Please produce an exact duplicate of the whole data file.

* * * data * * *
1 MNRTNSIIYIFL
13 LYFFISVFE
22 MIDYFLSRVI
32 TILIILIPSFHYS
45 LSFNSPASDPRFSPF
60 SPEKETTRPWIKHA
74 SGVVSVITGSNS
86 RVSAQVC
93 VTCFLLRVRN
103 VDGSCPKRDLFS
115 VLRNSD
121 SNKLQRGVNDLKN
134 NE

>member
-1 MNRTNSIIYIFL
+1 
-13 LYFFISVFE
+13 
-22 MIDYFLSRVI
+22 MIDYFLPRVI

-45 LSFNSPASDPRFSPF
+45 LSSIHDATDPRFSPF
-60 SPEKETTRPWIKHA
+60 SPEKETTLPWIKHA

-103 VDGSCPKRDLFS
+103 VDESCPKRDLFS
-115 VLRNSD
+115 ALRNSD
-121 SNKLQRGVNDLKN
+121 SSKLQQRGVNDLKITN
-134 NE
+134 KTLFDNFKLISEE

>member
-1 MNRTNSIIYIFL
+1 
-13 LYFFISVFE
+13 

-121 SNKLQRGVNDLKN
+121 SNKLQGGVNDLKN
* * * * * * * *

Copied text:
1 MNRTNSIIYIFL
13 LYFFISVFE
22 MIDYFLSRVI
32 TILIILIPSFHYS
45 LSFNSPASDPRFSPF
60 SPEKETTRPWIKHA
74 SGVVSVITGSNS
86 RVSAQVC
93 VTCFLLRVRN
103 VDGSCPKRDLFS
115 VLRNSD
121 SNKLQRGVNDLKN
134 NE

>member
-1 MNRTNSIIYIFL
+1 
-13 LYFFISVFE
+13 
-22 MIDYFLSRVI
+22 MIDYFLPRVI

-45 LSFNSPASDPRFSPF
+45 LSSIHDATDPRFSPF
-60 SPEKETTRPWIKHA
+60 SPEKETTLPWIKHA

-103 VDGSCPKRDLFS
+103 VDESCPKRDLFS
-115 VLRNSD
+115 ALRNSD
-121 SNKLQRGVNDLKN
+121 SSKLQQRGVNDLKITN
-134 NE
+134 KTLFDNFKLISEE

>member
-1 MNRTNSIIYIFL
+1 
-13 LYFFISVFE
+13 

-121 SNKLQRGVNDLKN
+121 SNKLQGGVNDLKN